Torrential rainfall in November has pushed 2012 into becoming the costliest flood year in the United Kingdom in five years, Aon Benfield’s global catastrophe recap for the month suggests.
At least four people were killed and 1,100 homes damaged as a result of the heavy rains in the U.K. during November, the report notes.
Read more: U.K. floods could cause premiums for certain areas to skyrocket: PwC
The recap also notes that PricewaterhouseCoopers has estimated that the floods were likely to cost insurers as much as $800 million.
That would raise the U.K.’s flood insurance losses to around GBP $1.6 billion) for 2012, making it the costliest flood year since 2007, during which more than $4.8 billion in claims were processed, according to Aon Benfield.
In Europe, excessive rains prompted flooding along the Drava and Sava rivers in Slovenia, and in neighboring Croatia, damaging more than 4,500 structures and resulting in an economic loss estimated at $265 million.
“Europe traditionally suffers periods of flooding throughout the year, and since it is a highly insurable peril across a large proportion of the continent, insurance losses can be significant,” Steve Jakubowski, Aon Benfield’s president of Impact Forecasting noted in a statement.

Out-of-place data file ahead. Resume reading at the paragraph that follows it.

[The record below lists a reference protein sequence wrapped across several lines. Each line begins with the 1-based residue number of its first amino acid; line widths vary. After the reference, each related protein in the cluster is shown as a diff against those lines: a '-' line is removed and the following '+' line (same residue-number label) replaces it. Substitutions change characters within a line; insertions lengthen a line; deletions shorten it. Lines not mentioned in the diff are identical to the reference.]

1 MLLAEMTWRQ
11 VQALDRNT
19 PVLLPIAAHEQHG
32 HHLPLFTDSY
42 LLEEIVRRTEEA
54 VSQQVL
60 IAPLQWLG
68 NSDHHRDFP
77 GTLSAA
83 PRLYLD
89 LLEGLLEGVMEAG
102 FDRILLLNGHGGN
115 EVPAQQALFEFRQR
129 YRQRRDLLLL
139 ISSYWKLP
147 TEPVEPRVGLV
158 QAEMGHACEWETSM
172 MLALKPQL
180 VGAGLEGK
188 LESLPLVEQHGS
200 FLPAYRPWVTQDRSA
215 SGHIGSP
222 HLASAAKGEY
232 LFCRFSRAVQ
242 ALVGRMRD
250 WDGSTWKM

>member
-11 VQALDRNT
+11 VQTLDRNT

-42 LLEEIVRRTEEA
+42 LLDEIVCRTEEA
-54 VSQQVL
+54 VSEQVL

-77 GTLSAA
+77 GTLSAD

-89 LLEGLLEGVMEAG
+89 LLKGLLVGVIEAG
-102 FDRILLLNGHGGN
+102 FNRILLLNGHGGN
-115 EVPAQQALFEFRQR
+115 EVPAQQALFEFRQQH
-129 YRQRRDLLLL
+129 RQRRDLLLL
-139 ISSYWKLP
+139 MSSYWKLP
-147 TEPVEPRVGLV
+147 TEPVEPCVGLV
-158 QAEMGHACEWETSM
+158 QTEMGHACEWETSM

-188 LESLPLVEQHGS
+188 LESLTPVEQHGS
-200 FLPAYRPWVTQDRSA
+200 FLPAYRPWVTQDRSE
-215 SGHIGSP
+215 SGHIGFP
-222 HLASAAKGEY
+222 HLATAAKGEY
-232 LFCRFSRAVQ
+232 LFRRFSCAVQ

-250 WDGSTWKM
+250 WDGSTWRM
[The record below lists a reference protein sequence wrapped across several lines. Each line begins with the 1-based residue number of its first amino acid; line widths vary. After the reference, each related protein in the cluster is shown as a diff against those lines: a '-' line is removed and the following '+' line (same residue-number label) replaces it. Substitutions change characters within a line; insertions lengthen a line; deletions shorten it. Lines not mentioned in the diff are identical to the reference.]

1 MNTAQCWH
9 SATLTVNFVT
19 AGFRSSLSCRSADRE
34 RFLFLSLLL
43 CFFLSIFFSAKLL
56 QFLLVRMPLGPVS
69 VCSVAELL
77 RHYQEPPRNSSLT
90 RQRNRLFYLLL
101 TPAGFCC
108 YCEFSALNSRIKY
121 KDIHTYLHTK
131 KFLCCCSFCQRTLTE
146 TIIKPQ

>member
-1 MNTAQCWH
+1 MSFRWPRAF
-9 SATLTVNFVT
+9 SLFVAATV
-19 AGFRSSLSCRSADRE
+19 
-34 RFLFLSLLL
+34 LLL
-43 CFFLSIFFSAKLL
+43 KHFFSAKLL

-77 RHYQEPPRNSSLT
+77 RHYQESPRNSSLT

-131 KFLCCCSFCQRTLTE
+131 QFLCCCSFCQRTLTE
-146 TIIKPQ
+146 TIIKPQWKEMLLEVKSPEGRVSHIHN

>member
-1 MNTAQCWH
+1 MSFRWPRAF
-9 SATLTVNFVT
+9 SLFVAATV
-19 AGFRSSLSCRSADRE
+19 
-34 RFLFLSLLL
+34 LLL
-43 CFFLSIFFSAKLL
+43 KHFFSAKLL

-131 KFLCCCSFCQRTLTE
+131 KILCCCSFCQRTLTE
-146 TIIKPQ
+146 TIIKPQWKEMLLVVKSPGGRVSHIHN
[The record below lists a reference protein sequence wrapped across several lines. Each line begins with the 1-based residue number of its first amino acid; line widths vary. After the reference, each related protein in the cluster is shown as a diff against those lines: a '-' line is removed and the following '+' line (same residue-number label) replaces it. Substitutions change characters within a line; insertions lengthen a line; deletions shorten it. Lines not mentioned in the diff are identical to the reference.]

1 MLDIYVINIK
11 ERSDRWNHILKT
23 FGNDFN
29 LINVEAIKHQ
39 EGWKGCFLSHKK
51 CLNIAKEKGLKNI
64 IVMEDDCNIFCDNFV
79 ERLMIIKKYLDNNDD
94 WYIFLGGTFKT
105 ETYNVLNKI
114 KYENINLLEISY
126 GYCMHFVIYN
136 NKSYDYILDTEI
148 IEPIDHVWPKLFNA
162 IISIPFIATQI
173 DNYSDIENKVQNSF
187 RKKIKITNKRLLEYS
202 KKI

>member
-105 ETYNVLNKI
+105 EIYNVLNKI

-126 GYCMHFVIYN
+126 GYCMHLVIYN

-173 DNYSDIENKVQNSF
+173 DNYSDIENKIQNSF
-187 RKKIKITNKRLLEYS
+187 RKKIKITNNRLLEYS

Read more: UK flood risk set to rise significantly by 2035
“We have made advances in our understanding of the flood peril, particularly in the aftermath of the Thailand floods in 2011, and in response, Aon Benfield continues to develop and revise its modelling suite so insurers and reinsurers can better quantify their flood exposures."
November also saw severe weather across Australia’s New South Wales and Queensland. Hail caused significant damage, and flash flooding and high winds brought down trees and power lines, the report notes. Payouts are expected to reach at least $105 million, according to local insurers.
Major earthquakes also struck this November in Guatemala, Myanmar and Iran, while South America remained free of any major catastrophes during the month.
Photos: Flooding in the U.K. in November 2012 (Credit: U.K. Environment Agency)